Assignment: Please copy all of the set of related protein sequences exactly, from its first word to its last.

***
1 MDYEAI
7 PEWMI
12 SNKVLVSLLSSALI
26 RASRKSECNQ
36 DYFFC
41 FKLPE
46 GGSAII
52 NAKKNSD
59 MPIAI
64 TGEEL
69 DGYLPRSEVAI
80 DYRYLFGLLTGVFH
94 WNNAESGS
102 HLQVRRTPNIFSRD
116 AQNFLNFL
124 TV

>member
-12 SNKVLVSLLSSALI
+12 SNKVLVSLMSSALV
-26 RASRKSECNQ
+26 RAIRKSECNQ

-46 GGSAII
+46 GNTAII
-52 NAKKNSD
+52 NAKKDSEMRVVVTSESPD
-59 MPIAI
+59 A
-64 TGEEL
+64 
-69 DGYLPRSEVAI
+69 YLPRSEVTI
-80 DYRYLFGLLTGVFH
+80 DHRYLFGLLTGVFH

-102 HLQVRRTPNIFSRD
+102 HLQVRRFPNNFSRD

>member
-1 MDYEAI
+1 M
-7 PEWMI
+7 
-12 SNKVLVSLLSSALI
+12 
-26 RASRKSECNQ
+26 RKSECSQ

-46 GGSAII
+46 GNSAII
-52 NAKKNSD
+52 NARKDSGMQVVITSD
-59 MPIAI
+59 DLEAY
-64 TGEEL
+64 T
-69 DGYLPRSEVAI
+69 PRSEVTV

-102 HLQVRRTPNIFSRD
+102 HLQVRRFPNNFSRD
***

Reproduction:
1 MDYEAI
7 PEWMI
12 SNKVLVSLLSSALI
26 RASRKSECNQ
36 DYFFC
41 FKLPE
46 GGSAII
52 NAKKNSD
59 MPIAI
64 TGEEL
69 DGYLPRSEVAI
80 DYRYLFGLLTGVFH
94 WNNAESGS
102 HLQVRRTPNIFSRD
116 AQNFLNFL
124 TV

>member
-12 SNKVLVSLLSSALI
+12 SNKVLVSLMSSALV
-26 RASRKSECNQ
+26 RAIRKSECNQ

-46 GGSAII
+46 GNTAII
-52 NAKKNSD
+52 NAKKDSEMRVVVTSESPD
-59 MPIAI
+59 A
-64 TGEEL
+64 
-69 DGYLPRSEVAI
+69 YLPRSEVTI
-80 DYRYLFGLLTGVFH
+80 DHRYLFGLLTGVFH

-102 HLQVRRTPNIFSRD
+102 HLQVRRFPNNFSRD

>member
-1 MDYEAI
+1 M
-7 PEWMI
+7 
-12 SNKVLVSLLSSALI
+12 
-26 RASRKSECNQ
+26 RKSECSQ

-46 GGSAII
+46 GNSAII
-52 NAKKNSD
+52 NARKDSGMQVVITSD
-59 MPIAI
+59 DLEAY
-64 TGEEL
+64 T
-69 DGYLPRSEVAI
+69 PRSEVTV

-102 HLQVRRTPNIFSRD
+102 HLQVRRFPNNFSRD